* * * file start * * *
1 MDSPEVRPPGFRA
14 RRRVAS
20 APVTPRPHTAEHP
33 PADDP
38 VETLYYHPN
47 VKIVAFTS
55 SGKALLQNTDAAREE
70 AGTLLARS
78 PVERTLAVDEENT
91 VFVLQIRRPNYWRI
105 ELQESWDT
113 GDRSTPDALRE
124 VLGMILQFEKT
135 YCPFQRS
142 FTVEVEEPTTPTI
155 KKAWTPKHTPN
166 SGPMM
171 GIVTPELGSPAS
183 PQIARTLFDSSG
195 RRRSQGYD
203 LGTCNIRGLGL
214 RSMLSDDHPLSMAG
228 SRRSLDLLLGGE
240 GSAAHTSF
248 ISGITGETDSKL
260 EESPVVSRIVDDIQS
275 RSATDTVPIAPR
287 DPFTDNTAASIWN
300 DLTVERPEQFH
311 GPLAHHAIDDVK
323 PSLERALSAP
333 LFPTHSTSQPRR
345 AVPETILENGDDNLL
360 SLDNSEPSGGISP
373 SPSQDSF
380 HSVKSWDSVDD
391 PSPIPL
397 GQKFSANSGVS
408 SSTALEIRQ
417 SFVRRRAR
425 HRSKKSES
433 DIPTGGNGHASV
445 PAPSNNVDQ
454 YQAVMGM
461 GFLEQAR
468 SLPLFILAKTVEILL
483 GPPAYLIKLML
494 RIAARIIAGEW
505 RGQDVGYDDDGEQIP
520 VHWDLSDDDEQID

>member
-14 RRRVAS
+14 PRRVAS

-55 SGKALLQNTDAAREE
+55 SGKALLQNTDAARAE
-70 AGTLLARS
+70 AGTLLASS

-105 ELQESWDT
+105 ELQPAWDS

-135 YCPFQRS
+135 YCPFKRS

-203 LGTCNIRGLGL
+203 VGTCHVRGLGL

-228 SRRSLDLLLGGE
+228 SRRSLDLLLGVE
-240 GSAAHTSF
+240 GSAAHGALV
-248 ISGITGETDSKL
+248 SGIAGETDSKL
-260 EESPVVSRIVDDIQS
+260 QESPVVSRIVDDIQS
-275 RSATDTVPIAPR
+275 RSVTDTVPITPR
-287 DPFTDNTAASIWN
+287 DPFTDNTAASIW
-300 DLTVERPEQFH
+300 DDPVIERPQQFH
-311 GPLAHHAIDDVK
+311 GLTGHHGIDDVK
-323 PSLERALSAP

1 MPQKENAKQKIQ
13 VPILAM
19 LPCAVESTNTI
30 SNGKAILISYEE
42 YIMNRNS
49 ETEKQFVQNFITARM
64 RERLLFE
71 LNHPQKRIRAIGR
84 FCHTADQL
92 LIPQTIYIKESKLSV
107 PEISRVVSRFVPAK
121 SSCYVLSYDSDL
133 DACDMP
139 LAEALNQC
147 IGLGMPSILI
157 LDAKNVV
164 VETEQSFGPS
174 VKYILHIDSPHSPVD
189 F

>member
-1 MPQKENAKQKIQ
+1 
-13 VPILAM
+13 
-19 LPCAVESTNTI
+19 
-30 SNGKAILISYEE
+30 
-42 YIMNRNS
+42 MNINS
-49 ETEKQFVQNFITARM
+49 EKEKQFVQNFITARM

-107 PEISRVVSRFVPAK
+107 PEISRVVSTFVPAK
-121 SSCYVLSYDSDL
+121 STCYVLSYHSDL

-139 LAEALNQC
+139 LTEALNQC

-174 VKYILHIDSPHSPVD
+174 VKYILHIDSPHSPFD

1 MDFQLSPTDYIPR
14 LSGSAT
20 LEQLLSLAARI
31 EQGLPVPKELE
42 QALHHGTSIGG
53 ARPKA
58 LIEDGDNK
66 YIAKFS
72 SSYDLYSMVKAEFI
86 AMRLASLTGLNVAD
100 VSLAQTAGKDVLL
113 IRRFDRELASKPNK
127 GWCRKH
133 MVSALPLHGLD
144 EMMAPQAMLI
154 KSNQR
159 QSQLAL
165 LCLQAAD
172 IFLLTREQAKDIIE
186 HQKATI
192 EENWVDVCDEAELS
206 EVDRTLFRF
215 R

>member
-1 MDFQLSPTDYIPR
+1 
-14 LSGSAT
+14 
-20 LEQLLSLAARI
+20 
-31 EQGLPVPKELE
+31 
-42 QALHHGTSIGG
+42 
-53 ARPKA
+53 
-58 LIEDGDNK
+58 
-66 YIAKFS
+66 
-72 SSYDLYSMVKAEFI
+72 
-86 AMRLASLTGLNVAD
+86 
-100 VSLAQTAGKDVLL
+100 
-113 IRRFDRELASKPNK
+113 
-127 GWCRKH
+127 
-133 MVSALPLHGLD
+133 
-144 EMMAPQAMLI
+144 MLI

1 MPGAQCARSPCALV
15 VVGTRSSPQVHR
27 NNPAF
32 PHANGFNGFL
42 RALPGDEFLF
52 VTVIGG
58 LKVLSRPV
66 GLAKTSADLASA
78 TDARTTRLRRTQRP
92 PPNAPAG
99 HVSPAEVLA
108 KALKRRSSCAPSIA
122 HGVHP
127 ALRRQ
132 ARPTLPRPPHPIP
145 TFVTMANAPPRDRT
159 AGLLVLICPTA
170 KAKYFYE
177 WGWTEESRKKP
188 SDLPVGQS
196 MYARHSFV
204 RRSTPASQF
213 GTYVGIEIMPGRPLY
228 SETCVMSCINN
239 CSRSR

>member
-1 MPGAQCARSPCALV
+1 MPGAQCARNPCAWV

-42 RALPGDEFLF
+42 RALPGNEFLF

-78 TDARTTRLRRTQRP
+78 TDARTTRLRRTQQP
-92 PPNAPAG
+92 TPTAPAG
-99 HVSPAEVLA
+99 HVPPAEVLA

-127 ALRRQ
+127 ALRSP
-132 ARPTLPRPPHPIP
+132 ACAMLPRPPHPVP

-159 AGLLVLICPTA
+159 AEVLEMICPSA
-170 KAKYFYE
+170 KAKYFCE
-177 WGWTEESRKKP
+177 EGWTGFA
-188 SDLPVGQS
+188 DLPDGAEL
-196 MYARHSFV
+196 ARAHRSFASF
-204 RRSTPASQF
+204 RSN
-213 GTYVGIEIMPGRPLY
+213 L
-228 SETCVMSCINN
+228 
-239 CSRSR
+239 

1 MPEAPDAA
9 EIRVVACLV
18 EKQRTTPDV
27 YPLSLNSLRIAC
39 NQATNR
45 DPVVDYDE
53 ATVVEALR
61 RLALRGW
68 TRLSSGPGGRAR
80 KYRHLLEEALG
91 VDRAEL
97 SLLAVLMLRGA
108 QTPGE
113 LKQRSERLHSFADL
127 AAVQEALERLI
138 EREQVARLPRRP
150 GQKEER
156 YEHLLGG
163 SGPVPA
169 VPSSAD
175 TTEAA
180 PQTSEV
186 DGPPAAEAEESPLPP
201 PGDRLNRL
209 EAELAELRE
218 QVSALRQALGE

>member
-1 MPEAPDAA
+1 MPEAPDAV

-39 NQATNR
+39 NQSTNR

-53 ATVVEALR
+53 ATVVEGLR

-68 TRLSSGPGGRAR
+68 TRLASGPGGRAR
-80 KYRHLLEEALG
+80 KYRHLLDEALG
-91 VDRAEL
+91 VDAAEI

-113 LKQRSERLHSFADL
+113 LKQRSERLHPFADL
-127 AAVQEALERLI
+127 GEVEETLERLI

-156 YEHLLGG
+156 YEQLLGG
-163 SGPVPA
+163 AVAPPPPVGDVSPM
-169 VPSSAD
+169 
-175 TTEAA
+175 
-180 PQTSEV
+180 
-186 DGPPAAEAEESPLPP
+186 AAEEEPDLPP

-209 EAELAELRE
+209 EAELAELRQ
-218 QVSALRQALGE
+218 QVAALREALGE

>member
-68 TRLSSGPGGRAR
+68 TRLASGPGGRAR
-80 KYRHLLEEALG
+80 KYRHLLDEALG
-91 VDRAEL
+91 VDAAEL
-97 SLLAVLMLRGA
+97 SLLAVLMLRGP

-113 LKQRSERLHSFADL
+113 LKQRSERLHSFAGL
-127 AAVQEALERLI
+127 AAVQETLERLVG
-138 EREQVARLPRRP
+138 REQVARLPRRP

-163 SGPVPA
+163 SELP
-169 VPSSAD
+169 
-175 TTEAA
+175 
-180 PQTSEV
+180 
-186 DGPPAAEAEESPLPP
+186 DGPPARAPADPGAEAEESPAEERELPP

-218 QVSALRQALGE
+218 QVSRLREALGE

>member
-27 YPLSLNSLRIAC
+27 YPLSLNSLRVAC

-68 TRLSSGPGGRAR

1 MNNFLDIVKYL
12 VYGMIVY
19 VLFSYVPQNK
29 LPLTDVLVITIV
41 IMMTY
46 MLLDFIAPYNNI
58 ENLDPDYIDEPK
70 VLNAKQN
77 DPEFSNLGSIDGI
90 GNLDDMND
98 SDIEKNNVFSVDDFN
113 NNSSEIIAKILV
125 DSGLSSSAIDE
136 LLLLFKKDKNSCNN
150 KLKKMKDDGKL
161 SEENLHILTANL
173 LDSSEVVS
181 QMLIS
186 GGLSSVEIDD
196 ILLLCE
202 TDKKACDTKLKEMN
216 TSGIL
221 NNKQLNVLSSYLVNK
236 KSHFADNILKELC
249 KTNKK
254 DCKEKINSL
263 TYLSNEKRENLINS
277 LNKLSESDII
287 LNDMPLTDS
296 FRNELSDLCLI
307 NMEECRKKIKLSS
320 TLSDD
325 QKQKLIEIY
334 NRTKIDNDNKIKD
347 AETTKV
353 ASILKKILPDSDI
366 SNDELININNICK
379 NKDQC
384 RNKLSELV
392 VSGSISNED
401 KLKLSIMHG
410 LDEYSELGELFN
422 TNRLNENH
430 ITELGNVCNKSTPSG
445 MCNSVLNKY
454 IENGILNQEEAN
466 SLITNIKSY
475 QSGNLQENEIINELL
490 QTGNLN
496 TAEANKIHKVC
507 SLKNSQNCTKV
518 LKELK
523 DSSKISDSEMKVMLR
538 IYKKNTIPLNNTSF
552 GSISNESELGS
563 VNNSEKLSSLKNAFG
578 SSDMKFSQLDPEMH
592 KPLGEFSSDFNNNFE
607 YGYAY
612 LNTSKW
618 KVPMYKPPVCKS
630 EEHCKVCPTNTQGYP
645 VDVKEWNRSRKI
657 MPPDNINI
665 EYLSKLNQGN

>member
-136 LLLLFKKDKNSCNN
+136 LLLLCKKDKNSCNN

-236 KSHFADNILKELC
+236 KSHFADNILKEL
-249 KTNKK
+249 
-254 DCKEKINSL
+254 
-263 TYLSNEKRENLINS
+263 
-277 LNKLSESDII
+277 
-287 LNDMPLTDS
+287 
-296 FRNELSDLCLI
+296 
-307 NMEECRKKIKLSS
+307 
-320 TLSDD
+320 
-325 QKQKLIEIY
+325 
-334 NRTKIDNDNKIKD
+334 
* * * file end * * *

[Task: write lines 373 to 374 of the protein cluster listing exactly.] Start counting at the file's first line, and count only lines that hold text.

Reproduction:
507 SLKNSQNCTKV
518 LKELK